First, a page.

As Valentine’s Day comes around, Yahoo Lifestyle Singapore brings you a series about love stories from Singapore.
By Desiree Koh
In July 2018, moments after they say their vows, the priest at St Paul’s Church on Upper Serangoon Road presents “Leon and Lyra Stewart” to their family and friends. Leon dances Lyra back towards the church doors to Frank Sinatra’s Come Fly With Me. A honeymoon in Penang follows.
The thing is, the whole shindig was organised by their daughter Tara, 25, and their son Gino, 19. It was the couple’s 25th wedding anniversary and also – finally – their church wedding.
The two met when Lyra was just 19 and Leon, 23. He was sitting on his mother’s living room couch one day in 1993 when his younger brother’s girlfriend brought over a friend who set his heart aflutter. Just months in, the young couple found themselves pregnant.
“We didn’t know what to do, but we were dead set against abortion. We also didn’t want our daughter Tara to be born out of wedlock, so we … ended up getting married quickly,” remembers Leon, 48, and now a youth pastor. Back then, he worked at the Crocodile Farm.
A simple solemnisation at the Registry of Marriages followed on July 22. The two, accompanied by a few family members, exchanged gold bands, and then quickly got on with their upcoming role as parents. It was much harder than they could have anticipated.
Leon had to come to terms with the fact that there was “no playbook for very real moments”, like a spouse in the bathroom and a crying baby. Sometimes, he would stay out of the house just to sidestep his domestic responsibilities. It led to arguments and shouting matches.
Media producer and voiceover artist Lyra, now 44, quickly realized that the two hadn’t quite thought things through, and came close to throwing in the towel. But her mother-in-law persuaded the young bride to stick around “and pray”.
What helped was a fierce determination on her part – Lyra had come from a broken home and wasn’t keen on history repeating itself – and there was the fact that even when situations erupted, Leon was always remorseful.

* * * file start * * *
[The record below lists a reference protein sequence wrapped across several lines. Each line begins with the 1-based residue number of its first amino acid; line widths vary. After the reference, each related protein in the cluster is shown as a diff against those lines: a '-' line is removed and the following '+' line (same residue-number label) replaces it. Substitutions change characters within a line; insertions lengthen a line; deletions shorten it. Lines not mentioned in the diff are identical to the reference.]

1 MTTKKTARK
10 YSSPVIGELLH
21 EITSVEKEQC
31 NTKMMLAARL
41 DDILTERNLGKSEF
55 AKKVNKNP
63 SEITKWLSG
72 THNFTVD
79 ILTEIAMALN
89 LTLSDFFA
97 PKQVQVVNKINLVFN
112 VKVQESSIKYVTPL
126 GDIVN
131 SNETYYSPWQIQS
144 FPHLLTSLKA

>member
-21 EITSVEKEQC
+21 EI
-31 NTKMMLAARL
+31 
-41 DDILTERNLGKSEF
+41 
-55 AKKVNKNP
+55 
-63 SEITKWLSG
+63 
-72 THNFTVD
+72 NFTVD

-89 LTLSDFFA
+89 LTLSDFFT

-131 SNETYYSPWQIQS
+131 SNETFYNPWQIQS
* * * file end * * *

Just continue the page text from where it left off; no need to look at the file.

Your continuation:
“He was willing to learn how to be better. He is sincere and genuine – I saw a lot of good in him,” she says.
The two slowly learnt to negotiate marriage and their young child together. Having lived first with his mother, then hers, they got their first home together in Woodlands when Tara turned three.
Not long after, Tara began asking for a sibling, and they were more ready. Gino arrived six years to the day that Tara was born. “Two children, one birthday party!” Lyra quips.
Their relationship, too, began to stabilise.
“We had enough love for each other, one child, and one more child, and we were better parents because we weren’t as clumsy and were surer of ourselves,” says Lyra.
But they still hadn’t had much courtship time before their first child came along, much less after their second. They really only found time to date when the children were a little older and more independent. “We had to do everything in reverse,” Lyra laughs.
But they eventually did get opportunities to take short holidays together, sometimes on Leon’s Honda CRM 125 scrambler, and go for movie or dinner dates.
“We always tried to make time for ourselves and to keep the romance alive,” says Lyra.
As their silver anniversary approached, they thought about renewing their vows and doing the one thing they hadn’t had a chance to as a young bride and groom – a traditional church wedding as a symbol of how far they’d come together.
It would also be a celebration of having truly found love.
“When we were younger, we said we loved each other, but perhaps we didn’t know how to love properly,” reflects Lyra. “We aren’t just still married, we’re still madly in love. We go on dates and holidays so often that people always ask, ‘When is the honeymoon going to end?’”